17.05.2021, 11:20

Vietnam s rice exporters urged to utilize FTAs to boost shipments

Vietnamese rice exporters have been urged to play a more active role in utilizing free trade agreements (FTAs) to which Vietnam is a party to boost falling exports.


Vietnam s rice exporters urged to utilize FTAs to boost shipments

Philippines becomes Vietnam's largest rice importer

Vietnam’s rice exports to China enjoy surge in the first quarter of 2021

Vietnam would remain world’s second largest rice exporter: US department of Agriculture

Farmers harvest rice in the southern province of Soc Trang on March 10, 2020. Photo by VnExpress/Nguyet Nhi.

The country exported 1.1 million tonnes of rice for $606 million in the first quarter of the year, down 30.4 percent and 17.4 percent, respectively, against the same period last year, according to the Ministry of Agriculture and Rural Development.

The two largest buyers of Vietnamese rice in the reviewed period remained China and the Philippines.

Despite the fall in volume, rice export prices jumped from January to March on account of high demand for food reserves around the world, said Tran Quoc Toan, Deputy Director of the Ministry of Industry and Trade (MoIT)’s Agency of Foreign Trade.

By the end of March, Vietnam’s rice price remained at a high of $547 per tonne, up 18.6 percent, or $86, compared to a year earlier.

Rice exporters have been increasingly focusing on improving quality and traceability to meet the strict standards of markets such as the EU, the Republic of Korea (RoK), and the US, Toan said.

Vietnam has entered into various FTAs with strategic countries and regions, such as the Comprehensive and Progressive Agreement for Trans-Pacific Partnership (CPTPP), the EU-Vietnam Free Trade Agreement (EVFTA), and, more recently, the Regional Comprehensive Economic Partnership (RCEP) and the UK-Vietnam Free Trade Agreement (UKVFTA), Vietnamplus reported.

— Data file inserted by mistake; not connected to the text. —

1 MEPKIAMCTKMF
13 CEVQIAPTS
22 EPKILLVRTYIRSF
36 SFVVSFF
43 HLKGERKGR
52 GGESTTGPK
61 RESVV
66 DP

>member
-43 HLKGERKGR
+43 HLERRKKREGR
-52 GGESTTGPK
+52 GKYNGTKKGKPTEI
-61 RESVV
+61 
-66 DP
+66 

Farmers carry a bag of rice in southern Can Tho City. Photo by VnExpress/Thanh Tran.

He said that in order to utilize FTAs and boost the global market share of Vietnamese rice at more competitive prices, the ministry will continue to coordinate with ministries, branches, and the Vietnam Food Association to help businesses effectively implement deals and make the most of markets such as the RoK and the EU.

The MoIT will adopt mechanisms and policies to remove technical and trade barriers, internalize international commitments, customs procedures, logistics, and credit, and focus on branding to create a foundation for rice exporters to exploit foreign markets, Toan said.

He also urged rice exporters and farmers to be more active in improving product competitiveness in terms of quality and price as well as building and protecting Vietnamese trademarks, so as to diversify markets and promote sustainable export.


The US Department of Agriculture (USDA) has forecast that Vietnam would maintain its position as the world’s second-biggest rice exporter this year.

According to the department, Vietnam will export 6.4 million tonnes of rice in 2021, an increase of 233,000 tonnes compared to the volume recorded in the previous year.

It is likely that India will remain the largest rice exporter in the world, with 15.5 million tonnes of rice shipped abroad this year. Thailand will rank third with an estimated export volume of 6.1 million tonnes.

Last year, Vietnam shipped abroad 6.15 million tonnes of rice worth $3.07 billion, down 3.5 percent in volume but up 9.3 percent in value year-on-year, Nhan Dan cited. Statistics show that in the first four months of this year, the country exported 1.89 million tonnes of rice, down 10.8 percent in volume but up 1.2 percent in value over the same period last year.

In 2020, Vietnam surpassed its competitors in selling prices, with an export volume of 6.15 million tons, earning $3.07 billion, officially overtaking Thailand to become the second-largest rice exporter in the world, after India.

The Vietnam Food Association said Vietnam’s rice export structure has shifted towards quality types with higher prices and added values.





Malie Nguyen